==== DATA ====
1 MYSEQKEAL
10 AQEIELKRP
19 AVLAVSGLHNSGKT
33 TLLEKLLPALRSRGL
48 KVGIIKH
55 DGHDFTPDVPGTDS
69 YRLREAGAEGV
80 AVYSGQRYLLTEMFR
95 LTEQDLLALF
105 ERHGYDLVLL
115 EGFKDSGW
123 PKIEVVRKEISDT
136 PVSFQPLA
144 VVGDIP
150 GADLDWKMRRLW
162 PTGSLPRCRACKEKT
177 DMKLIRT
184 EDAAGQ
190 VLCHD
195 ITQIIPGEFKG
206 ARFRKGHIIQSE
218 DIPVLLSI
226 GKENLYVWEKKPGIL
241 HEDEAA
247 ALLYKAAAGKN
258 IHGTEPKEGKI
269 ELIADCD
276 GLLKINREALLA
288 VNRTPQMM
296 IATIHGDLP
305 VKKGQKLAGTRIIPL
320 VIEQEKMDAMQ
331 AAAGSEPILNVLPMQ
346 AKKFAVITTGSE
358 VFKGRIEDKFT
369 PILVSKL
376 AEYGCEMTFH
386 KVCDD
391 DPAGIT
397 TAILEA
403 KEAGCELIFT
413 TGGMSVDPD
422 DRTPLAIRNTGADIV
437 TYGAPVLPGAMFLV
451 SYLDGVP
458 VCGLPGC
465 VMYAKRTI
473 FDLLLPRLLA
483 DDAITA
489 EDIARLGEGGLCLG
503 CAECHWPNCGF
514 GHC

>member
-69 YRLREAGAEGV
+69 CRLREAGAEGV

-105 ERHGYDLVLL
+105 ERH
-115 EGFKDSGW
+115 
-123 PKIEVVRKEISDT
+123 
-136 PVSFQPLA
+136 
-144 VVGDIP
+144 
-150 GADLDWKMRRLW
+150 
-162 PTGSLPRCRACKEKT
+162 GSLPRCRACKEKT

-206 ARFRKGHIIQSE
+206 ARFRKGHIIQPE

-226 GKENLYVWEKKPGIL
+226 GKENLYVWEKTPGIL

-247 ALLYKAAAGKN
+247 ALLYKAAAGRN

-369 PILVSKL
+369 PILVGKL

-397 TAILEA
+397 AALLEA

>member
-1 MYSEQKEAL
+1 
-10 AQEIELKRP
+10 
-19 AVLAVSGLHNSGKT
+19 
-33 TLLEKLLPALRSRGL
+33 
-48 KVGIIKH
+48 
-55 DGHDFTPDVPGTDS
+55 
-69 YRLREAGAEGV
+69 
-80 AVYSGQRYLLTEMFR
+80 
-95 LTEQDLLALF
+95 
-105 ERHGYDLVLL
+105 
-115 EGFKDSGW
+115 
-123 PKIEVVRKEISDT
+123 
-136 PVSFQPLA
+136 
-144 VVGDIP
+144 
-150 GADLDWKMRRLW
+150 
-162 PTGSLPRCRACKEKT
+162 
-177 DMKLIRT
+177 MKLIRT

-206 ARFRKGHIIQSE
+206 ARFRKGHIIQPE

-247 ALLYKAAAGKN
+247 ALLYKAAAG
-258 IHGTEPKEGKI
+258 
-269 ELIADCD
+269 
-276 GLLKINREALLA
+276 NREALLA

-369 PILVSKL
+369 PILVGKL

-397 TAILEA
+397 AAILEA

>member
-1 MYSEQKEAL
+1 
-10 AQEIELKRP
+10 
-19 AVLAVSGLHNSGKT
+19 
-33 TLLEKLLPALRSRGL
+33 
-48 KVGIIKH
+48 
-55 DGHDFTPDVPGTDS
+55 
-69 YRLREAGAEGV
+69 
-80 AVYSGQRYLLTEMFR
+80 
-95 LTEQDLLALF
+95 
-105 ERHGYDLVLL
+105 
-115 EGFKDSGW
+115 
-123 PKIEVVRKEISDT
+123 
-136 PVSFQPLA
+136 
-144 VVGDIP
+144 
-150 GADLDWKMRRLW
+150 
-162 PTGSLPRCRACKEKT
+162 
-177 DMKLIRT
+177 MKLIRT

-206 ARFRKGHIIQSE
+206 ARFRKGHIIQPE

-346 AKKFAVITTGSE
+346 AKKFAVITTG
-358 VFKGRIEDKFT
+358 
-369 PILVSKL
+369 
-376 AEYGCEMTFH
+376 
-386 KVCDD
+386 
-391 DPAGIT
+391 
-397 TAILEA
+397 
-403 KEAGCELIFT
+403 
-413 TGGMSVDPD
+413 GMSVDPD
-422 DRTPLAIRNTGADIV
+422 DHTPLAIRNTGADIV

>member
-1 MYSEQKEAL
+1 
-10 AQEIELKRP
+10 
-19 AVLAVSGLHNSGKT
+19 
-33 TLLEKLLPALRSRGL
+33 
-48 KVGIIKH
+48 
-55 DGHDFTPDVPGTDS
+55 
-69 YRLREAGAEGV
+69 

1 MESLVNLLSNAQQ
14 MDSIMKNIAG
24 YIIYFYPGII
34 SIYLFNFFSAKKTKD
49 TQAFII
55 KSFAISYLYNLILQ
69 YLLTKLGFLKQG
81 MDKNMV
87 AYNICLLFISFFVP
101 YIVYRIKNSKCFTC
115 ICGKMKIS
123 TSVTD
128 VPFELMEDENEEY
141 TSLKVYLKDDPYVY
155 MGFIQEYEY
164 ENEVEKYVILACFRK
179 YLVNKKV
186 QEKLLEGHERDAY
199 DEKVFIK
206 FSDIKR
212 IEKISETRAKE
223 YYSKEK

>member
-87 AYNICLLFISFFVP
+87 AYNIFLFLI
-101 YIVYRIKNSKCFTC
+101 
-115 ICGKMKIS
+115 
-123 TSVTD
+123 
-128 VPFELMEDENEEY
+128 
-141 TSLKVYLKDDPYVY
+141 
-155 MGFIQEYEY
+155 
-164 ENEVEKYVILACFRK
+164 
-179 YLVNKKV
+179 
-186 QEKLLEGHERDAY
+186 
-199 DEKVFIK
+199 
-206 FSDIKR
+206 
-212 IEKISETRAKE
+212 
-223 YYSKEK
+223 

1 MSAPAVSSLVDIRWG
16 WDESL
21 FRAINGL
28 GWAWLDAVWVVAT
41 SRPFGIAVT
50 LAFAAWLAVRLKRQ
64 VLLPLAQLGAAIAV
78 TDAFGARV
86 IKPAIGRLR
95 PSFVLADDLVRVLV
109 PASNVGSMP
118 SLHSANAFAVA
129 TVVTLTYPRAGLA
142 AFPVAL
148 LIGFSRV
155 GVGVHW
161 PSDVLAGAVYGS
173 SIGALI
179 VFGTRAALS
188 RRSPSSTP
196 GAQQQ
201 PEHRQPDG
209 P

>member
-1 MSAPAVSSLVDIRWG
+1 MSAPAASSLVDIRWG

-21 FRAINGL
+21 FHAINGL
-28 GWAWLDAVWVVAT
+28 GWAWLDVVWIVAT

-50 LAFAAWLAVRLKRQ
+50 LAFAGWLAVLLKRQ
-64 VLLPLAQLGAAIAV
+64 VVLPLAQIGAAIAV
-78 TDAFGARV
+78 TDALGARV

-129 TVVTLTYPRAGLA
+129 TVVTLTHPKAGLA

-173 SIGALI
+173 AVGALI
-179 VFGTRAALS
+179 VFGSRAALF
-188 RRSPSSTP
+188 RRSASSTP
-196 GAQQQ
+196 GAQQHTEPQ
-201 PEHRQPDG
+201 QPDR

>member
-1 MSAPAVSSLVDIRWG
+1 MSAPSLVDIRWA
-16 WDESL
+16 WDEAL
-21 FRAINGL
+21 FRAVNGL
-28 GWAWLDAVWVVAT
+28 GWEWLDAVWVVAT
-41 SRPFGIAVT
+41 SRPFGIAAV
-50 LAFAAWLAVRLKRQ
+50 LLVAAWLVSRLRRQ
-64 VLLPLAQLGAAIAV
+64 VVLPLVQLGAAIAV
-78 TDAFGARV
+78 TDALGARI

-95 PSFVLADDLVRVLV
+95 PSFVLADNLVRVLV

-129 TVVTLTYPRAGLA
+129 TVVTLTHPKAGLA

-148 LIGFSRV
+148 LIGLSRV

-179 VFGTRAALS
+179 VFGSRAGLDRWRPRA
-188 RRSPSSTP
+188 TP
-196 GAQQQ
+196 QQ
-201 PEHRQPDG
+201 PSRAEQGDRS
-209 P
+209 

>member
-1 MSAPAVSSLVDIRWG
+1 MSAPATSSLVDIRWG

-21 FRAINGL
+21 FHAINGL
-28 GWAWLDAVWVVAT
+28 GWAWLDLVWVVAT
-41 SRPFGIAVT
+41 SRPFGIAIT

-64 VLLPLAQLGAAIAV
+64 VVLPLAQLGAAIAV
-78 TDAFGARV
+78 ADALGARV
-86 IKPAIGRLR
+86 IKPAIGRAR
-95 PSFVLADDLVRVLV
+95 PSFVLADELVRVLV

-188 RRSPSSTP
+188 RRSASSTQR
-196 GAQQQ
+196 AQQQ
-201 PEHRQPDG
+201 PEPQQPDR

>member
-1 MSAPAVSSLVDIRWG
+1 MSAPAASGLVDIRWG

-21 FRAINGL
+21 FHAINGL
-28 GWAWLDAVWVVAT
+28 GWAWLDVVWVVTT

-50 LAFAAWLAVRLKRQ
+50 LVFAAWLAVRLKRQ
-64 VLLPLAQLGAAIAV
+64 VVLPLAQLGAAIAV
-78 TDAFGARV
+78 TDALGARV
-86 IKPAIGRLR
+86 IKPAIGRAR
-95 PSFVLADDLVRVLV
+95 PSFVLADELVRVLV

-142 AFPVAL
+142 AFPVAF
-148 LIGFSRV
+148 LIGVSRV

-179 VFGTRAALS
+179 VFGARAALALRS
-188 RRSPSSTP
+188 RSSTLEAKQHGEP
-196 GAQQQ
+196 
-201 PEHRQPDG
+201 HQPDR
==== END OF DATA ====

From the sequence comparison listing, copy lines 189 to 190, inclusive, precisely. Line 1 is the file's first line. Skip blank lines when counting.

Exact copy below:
-10 AQEIELKRP
+10 